News and Stories - Education - 3rd March 2021

What barriers do girls face to education?

What barriers do girls face to education?

It’s a great question – and one we’re passionate to answer.

Education is extraordinary. It is the key that unlocks doors. Unleashes potential. Unlocks dreams. And when a girl is educated, not only is she given choices for her future and opportunities that can change her life – she can change the world.

But right now there are more than 130 million girls around the world not in school. We know that gender discrimination disproportionately impacts girls globally because there are a range of unique barriers that stop them from accessing and completing their primary and secondary education. And the pandemic has only made this worse.

In 2020, it is estimated that up to 20 million secondary school-aged girls were pushed out of school as a result of COVID-19. And coupled with the already existing barriers they face to education, this has threatened to undo the years of progress and hard-won gains we’ve made for development and gender equality.

Girl uses blackboard to learn the Khmer alphabet at primary school in Siem Reap

These are the barriers to girls’ education:

  • Conflict and gender-based violence:
    Gender-based violence in all of its forms work to hold girls back from accessing quality education. Nowhere in the world are girls free from violence and harassment. No town, city, or country. Including nowhere online. And in times of crisis or conflict, millions of children see their education disrupted and for girls this has devastating effects. Many are significantly less likely to return to school if they’ve been forced to leave and global lockdowns have drastically exacerbated cases of gender-based violence in the home and online.
  • Child, early or forced marriages (CEFM) and unions:
    Child marriage violates girls’ human rights and robs them of their childhood. It’s estimated that 12 million girls under the age of 18 are married each year. For millions of girls, their education comes to an abrupt stop once they are married. They are more likely to experience domestic violence and to fall pregnant early – forcing them to drop out of school.
  • Early pregnancy:
    Teenage pregnancy can swiftly end a girl’s education and give them adult responsibilities before they’re ready. An estimated 18 million adolescent girls give birth every year – 18 million girls who likely have had their education cut short. There is also less chance for girls to return to school once they have had their children.
  • Poverty and financial hardship:
    This can lead to girls dropping out of school to work and financially support their families. We know that when there are food shortages in extreme poverty, girls are often the ones that miss out or are fed least and last. Then when they are too weak and unwell to attend school, they either miss class or are pulled out of school altogether to help with domestic chores while their parents work to earn money for the family.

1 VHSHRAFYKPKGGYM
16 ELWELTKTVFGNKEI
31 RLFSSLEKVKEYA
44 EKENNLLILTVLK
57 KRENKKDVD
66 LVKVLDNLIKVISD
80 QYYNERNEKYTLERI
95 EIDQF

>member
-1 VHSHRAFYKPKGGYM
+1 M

• The cost of school can lead to girls’ education not being prioritised by their caregivers:
    Because of entrenched gender roles, boys are more likely to go on to earn a higher income for their family or expected to provide for a family of their own one day. This means their education – and support to access greater career opportunities – is put first. For families who could only afford to send one child to school, many believe that investing in education for boys is the best option. This results in girls accepting and managing domestic responsibilities, such as caring for younger siblings or other family members.
  • Lack of safe toilets, menstrual products and clean water at school to help manage menstrual hygiene:
    Many girls around the world have little access to sanitary products and adequate toilet facilities at school, which makes managing their period incredibly difficult. This ultimately restricts their movements when they have their period and this affects their attendance and performance at school.
  • The stigma surrounding menstruation:
    For many girls and young women, the shame and stigma attached to menstruation can place their physical, sexual, and mental health at risk. Taboos and myths surrounding menstruation can also lead to teasing, shaming and exclusion from daily activities, which all have a negative effect on a girl’s sense of dignity.
  • Gender norms and expectations:
    Damaging social norms can discourage men from expressing attitudes or pursuing opportunities that are traditionally viewed as ‘feminine’. Not only is this ultimately harmful to their wellbeing, it means women are often expected to care for their families before pursuing education or careers. These norms can also discourage fathers from taking an active role in childcare – meaning women take on the load for caring for children. With women and girls expected to focus on raising or caring for their family, their career aspirations and education can be pushed to the side.

But we know that education is the key to a future where all children around the world have choices and opportunities in life. That’s why we cannot afford to wait on getting girls back to school – we must act now to make sure that girls are not left behind as we build back from COVID-19. Together we can create a world where all children can live happy and healthy lives, and where girls can take their rightful place as equals. Because a better now for her means a better future for everyone.

 

Help us drive long-term change for girls and their entire communities by joining Change for Girls and support our work with parents and communities to raise awareness about the importance of girls’ education.

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